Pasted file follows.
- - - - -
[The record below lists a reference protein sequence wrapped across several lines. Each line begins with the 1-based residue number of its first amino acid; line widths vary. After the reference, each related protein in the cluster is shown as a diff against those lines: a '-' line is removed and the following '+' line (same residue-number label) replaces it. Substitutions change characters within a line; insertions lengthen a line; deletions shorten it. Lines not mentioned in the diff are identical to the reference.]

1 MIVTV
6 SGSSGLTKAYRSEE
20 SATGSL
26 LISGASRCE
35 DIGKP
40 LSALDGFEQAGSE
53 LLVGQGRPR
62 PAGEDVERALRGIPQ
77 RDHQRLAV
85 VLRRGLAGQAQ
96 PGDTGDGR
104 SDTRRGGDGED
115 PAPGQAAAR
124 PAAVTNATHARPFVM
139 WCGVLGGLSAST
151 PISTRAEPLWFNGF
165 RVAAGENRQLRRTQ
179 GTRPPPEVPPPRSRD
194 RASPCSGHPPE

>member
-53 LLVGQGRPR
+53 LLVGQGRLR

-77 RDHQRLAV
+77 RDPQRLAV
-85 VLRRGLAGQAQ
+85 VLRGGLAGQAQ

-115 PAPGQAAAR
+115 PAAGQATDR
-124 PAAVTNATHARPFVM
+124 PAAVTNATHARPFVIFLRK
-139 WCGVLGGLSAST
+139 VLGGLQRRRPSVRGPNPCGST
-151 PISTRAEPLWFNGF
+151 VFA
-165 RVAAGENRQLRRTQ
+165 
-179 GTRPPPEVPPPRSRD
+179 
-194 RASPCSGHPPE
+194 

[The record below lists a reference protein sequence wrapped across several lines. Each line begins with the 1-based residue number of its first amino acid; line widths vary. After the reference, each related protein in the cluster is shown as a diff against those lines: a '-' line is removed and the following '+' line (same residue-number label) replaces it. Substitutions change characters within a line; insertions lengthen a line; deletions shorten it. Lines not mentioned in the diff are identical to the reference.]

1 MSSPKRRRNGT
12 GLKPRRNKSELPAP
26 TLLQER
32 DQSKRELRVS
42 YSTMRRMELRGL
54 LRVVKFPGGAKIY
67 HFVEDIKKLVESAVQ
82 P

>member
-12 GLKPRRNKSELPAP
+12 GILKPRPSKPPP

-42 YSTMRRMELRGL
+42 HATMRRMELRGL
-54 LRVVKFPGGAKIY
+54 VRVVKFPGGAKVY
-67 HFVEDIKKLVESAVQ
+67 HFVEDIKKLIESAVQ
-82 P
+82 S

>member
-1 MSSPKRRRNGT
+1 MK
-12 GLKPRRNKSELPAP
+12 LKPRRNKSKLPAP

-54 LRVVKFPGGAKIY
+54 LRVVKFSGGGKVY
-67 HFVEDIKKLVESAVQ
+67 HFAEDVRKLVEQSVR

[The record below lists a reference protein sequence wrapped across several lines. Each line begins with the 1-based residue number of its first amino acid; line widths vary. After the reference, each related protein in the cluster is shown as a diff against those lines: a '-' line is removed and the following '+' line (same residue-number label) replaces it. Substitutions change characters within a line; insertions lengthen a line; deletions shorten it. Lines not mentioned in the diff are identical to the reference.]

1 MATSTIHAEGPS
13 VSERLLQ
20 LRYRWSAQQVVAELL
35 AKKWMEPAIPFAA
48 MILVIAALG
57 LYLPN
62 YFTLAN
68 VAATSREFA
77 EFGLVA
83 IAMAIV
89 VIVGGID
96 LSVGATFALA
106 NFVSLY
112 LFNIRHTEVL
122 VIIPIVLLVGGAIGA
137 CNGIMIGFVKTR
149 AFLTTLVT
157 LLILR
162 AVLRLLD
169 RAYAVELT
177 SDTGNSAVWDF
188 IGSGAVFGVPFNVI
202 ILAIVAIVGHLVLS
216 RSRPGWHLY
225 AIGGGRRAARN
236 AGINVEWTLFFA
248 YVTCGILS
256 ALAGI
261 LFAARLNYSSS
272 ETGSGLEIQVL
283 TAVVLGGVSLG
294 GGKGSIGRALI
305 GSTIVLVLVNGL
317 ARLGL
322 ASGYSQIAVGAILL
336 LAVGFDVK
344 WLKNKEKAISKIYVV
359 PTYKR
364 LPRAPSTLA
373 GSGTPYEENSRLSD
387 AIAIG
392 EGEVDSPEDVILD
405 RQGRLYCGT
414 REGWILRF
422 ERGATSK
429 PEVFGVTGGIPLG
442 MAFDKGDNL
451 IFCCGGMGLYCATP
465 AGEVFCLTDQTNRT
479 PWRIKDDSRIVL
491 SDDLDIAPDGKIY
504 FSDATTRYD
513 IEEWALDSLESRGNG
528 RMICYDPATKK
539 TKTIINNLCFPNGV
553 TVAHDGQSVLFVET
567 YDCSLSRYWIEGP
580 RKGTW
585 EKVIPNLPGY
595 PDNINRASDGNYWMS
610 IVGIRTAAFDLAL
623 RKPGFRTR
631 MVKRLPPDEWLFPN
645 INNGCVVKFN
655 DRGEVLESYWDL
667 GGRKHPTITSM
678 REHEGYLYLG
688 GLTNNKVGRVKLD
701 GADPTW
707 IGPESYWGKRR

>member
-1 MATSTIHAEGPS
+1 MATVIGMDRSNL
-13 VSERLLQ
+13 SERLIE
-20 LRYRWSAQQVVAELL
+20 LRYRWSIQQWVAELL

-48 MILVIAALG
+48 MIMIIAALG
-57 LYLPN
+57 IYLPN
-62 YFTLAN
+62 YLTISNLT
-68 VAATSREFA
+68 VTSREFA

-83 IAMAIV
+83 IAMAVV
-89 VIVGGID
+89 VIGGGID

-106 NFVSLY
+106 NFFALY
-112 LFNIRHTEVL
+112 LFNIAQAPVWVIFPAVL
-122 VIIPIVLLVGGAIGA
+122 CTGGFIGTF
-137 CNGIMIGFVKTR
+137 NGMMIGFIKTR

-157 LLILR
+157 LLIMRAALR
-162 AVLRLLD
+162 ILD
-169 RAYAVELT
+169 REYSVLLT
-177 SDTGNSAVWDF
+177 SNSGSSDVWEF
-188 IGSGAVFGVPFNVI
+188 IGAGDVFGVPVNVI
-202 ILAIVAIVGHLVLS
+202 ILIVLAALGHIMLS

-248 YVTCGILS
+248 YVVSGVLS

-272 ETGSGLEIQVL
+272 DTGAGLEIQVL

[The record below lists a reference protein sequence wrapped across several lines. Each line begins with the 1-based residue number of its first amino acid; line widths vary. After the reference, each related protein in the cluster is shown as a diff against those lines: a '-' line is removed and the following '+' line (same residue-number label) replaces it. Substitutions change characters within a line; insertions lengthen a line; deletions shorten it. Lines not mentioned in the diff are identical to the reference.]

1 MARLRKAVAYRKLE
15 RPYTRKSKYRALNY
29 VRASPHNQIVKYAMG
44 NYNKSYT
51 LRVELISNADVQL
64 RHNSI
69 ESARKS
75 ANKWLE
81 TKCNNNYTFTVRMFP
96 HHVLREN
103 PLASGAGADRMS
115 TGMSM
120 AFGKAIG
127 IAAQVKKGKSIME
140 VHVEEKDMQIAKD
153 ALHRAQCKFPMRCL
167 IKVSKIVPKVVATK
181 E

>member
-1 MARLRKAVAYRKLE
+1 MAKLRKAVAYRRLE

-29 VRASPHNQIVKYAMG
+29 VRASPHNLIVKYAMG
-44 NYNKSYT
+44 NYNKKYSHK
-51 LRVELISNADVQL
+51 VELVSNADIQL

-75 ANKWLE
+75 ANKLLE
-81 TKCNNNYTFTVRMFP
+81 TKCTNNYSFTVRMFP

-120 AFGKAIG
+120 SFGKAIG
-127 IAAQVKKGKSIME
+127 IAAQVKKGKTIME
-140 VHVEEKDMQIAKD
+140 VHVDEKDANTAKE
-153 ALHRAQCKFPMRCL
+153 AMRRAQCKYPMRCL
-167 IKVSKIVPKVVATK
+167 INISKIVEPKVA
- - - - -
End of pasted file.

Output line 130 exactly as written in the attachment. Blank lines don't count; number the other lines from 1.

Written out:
585 EKVIPNLPGY